I imagine my body
as a tree in late winter.
Still bare in shades of smoky umber,
and hardened by the last freeze.
March is here now,
and in certain light there is color beginning to show, a little.
There are still weeks to go before the bloom begins
but the cold’s worst is over.
I imagine my body as a child’s,
flailing through sun-drenched grass.
Pudgy with youth and sugar,
I feel soft and quick.
I imagine my body as a paint spill, as an oil slick,
as the hardened coffee lingering the bottom of your mug.
I imagine my body as a a waxy receipt, pressed into
the dusty black carpet floor of your passenger seat.
Milk, two seventy-nine. Eggs, four eighty-three.
Cigarettes, nine twenty-four.
I know my body is a temple,
A work of art,
The best damn thing he’d ever seen,
An arbitrary collation
of all the things I cannot imagine.
I know my body is strong and healthy
with limbs that stretch and bend
and a mind that races
and lungs that push
and a heart that thuds.
I try to see my body as my own,
and not to see it as the focus of someone else’s vision,
I try not to see my own body as if I am looking at it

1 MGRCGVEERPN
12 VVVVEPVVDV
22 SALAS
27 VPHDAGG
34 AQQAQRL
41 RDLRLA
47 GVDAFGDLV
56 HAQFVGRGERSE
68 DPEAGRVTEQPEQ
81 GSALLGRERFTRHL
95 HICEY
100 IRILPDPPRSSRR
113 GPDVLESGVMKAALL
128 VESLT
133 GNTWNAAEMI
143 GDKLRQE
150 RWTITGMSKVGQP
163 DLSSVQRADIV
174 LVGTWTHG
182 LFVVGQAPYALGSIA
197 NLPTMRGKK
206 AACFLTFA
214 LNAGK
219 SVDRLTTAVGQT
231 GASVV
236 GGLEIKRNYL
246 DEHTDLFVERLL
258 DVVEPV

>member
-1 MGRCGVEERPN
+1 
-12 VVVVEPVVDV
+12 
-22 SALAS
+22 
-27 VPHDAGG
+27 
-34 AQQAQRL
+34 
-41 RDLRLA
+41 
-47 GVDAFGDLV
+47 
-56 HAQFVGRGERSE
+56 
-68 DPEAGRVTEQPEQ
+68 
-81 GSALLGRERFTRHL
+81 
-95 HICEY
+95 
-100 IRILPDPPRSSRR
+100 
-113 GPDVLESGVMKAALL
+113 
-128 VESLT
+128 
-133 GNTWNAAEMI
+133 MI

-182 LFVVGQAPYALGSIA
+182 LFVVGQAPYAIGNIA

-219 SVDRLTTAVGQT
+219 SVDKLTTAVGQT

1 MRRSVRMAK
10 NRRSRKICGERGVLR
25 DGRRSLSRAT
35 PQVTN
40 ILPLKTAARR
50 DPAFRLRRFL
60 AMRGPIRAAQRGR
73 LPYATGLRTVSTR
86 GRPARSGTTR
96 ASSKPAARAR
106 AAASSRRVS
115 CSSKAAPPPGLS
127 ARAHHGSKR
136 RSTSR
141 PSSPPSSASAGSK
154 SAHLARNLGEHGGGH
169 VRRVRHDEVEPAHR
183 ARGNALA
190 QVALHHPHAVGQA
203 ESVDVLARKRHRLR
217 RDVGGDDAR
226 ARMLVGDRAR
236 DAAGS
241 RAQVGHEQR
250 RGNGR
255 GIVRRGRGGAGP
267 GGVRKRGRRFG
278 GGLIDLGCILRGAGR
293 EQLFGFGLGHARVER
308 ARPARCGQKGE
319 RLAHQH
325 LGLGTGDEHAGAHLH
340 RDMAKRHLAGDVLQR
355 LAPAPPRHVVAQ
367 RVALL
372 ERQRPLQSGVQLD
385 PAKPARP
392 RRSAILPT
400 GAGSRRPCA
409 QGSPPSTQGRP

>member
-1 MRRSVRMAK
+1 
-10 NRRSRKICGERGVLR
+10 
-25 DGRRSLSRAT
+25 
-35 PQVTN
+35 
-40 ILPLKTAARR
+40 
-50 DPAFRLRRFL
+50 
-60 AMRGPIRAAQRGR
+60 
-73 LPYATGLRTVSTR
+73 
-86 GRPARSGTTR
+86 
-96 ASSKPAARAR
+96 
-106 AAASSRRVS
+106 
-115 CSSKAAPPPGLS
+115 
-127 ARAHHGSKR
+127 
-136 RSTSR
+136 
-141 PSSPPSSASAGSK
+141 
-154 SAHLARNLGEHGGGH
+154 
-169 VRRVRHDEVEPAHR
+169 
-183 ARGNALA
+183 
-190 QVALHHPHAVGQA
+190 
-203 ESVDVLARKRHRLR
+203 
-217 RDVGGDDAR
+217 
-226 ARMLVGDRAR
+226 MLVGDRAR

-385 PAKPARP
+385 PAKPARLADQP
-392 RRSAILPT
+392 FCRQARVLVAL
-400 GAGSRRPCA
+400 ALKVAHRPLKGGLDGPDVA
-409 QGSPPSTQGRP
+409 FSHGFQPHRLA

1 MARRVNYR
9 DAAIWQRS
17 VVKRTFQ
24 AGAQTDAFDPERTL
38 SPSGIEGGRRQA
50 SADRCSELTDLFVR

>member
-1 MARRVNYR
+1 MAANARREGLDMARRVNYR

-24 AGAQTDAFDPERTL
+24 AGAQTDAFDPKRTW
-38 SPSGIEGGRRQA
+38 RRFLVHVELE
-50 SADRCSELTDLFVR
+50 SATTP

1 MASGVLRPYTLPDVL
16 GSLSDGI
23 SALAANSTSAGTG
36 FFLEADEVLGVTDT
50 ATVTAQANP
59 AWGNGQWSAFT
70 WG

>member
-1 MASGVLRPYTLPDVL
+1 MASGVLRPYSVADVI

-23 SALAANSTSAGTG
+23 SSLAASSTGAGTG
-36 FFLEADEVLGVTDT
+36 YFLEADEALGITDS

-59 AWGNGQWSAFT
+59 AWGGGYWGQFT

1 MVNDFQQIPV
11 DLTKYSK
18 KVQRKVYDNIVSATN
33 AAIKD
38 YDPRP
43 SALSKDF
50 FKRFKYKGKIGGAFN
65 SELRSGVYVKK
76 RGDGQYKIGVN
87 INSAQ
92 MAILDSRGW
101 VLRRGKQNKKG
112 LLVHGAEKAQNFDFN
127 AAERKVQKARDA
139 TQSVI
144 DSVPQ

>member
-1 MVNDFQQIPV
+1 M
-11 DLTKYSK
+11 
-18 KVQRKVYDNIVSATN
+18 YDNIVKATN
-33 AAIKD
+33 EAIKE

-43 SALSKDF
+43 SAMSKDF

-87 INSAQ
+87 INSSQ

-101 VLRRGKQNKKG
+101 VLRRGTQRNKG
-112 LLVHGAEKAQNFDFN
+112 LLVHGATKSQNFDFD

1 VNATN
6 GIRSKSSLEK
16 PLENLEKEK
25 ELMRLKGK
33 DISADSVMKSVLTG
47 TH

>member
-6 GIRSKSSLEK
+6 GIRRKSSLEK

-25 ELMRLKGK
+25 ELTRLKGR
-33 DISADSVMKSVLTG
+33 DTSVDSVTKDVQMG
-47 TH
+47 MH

secretly through the crack in a fitting room’s door.
I try to grasp my body without gripping it,
the way my mother scolded me by the arm for being so disrespectful.
I drag on cigarettes as I walk through town,
cataloging calories and men and every way I have attempted to exist less.
My chest warms as I inhale and round each corner.
I don’t want to but
I imagine my body as the sunken,
greying impression left on your mattress.
I imagine my shape in sinking shadows.
I wish with time it could only grow deeper,
so that it becomes a hole you might fall into if you
moved just slightly to the left of where you sleep.
I imagine this other woman, shifting and curling within my silhouette,
attempting to fill it.
I imagine the entire bed in flames,
thick navy blue smoke filling our lungs as we watch, side by side.
I imagine my body as ash.
I remember the way yours felt next to mine.
I imagine my body as nothing at all.